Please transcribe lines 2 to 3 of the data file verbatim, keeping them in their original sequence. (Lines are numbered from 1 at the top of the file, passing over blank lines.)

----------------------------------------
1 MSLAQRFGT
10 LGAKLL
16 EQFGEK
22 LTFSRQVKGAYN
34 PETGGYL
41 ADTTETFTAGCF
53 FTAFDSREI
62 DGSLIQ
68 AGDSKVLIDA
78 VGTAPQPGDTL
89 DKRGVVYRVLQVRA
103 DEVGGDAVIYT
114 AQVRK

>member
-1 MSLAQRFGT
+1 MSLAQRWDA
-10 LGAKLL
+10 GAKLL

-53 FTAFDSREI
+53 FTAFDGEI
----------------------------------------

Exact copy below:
10 LGAKLL
16 EQFGEK